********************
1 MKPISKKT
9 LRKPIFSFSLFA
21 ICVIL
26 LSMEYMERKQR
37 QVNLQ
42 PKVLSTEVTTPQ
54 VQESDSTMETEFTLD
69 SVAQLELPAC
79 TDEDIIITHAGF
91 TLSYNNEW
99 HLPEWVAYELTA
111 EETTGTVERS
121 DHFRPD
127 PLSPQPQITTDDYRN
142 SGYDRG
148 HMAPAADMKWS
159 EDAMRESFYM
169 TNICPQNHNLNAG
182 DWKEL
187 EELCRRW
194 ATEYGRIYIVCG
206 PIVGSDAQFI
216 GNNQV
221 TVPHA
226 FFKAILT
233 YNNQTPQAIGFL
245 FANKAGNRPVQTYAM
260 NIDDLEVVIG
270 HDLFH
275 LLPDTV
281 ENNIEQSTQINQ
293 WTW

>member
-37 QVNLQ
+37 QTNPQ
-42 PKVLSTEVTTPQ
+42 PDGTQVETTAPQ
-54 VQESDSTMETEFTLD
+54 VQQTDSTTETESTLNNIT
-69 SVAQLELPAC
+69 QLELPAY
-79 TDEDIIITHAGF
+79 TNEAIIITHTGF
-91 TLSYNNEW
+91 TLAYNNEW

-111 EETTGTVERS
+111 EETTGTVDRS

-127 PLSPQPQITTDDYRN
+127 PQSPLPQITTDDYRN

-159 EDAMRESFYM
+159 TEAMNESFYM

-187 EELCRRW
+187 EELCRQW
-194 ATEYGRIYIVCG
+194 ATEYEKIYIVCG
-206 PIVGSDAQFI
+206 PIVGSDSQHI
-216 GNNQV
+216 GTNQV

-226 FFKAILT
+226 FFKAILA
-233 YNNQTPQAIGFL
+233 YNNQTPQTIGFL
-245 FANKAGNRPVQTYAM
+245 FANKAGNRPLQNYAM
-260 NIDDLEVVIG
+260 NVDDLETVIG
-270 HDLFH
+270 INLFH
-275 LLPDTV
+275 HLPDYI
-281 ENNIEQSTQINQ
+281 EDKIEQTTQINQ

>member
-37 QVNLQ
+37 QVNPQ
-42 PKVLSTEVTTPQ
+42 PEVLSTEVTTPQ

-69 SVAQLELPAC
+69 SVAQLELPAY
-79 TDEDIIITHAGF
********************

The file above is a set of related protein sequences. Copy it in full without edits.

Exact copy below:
1 MKPISKKT
9 LRKPIFSFSLFA
21 ICVIL
26 LSMEYMERKQR
37 QVNLQ
42 PKVLSTEVTTPQ
54 VQESDSTMETEFTLD
69 SVAQLELPAC
79 TDEDIIITHAGF
91 TLSYNNEW
99 HLPEWVAYELTA
111 EETTGTVERS
121 DHFRPD
127 PLSPQPQITTDDYRN
142 SGYDRG
148 HMAPAADMKWS
159 EDAMRESFYM
169 TNICPQNHNLNAG
182 DWKEL
187 EELCRRW
194 ATEYGRIYIVCG
206 PIVGSDAQFI
216 GNNQV
221 TVPHA
226 FFKAILT
233 YNNQTPQAIGFL
245 FANKAGNRPVQTYAM
260 NIDDLEVVIG
270 HDLFH
275 LLPDTV
281 ENNIEQSTQINQ
293 WTW

>member
-37 QVNLQ
+37 QTNPQ
-42 PKVLSTEVTTPQ
+42 PDGTQVETTAPQ
-54 VQESDSTMETEFTLD
+54 VQQTDSTTETESTLNNIT
-69 SVAQLELPAC
+69 QLELPAY
-79 TDEDIIITHAGF
+79 TNEAIIITHTGF
-91 TLSYNNEW
+91 TLAYNNEW

-111 EETTGTVERS
+111 EETTGTVDRS

-127 PLSPQPQITTDDYRN
+127 PQSPLPQITTDDYRN

-159 EDAMRESFYM
+159 TEAMNESFYM

-187 EELCRRW
+187 EELCRQW
-194 ATEYGRIYIVCG
+194 ATEYEKIYIVCG
-206 PIVGSDAQFI
+206 PIVGSDSQHI
-216 GNNQV
+216 GTNQV

-226 FFKAILT
+226 FFKAILA
-233 YNNQTPQAIGFL
+233 YNNQTPQTIGFL
-245 FANKAGNRPVQTYAM
+245 FANKAGNRPLQNYAM
-260 NIDDLEVVIG
+260 NVDDLETVIG
-270 HDLFH
+270 INLFH
-275 LLPDTV
+275 HLPDYI
-281 ENNIEQSTQINQ
+281 EDKIEQTTQINQ

>member
-37 QVNLQ
+37 QVNPQ
-42 PKVLSTEVTTPQ
+42 PEVLSTEVTTPQ

-69 SVAQLELPAC
+69 SVAQLELPAY
-79 TDEDIIITHAGF